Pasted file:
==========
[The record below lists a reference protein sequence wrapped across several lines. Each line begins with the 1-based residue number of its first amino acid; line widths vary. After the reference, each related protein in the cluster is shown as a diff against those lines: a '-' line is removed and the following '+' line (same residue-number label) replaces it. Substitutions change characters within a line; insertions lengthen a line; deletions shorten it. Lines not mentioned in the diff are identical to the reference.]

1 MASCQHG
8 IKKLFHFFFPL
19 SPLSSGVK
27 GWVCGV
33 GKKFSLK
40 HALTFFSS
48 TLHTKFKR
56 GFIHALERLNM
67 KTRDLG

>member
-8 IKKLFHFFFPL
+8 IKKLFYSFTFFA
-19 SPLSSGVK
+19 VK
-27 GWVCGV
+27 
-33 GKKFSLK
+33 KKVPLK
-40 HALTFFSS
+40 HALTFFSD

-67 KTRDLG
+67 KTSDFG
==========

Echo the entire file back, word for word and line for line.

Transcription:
[The record below lists a reference protein sequence wrapped across several lines. Each line begins with the 1-based residue number of its first amino acid; line widths vary. After the reference, each related protein in the cluster is shown as a diff against those lines: a '-' line is removed and the following '+' line (same residue-number label) replaces it. Substitutions change characters within a line; insertions lengthen a line; deletions shorten it. Lines not mentioned in the diff are identical to the reference.]

1 MASCQHG
8 IKKLFHFFFPL
19 SPLSSGVK
27 GWVCGV
33 GKKFSLK
40 HALTFFSS
48 TLHTKFKR
56 GFIHALERLNM
67 KTRDLG

>member
-8 IKKLFHFFFPL
+8 IKKLFYSFTFFA
-19 SPLSSGVK
+19 VK
-27 GWVCGV
+27 
-33 GKKFSLK
+33 KKVPLK
-40 HALTFFSS
+40 HALTFFSD

-67 KTRDLG
+67 KTSDFG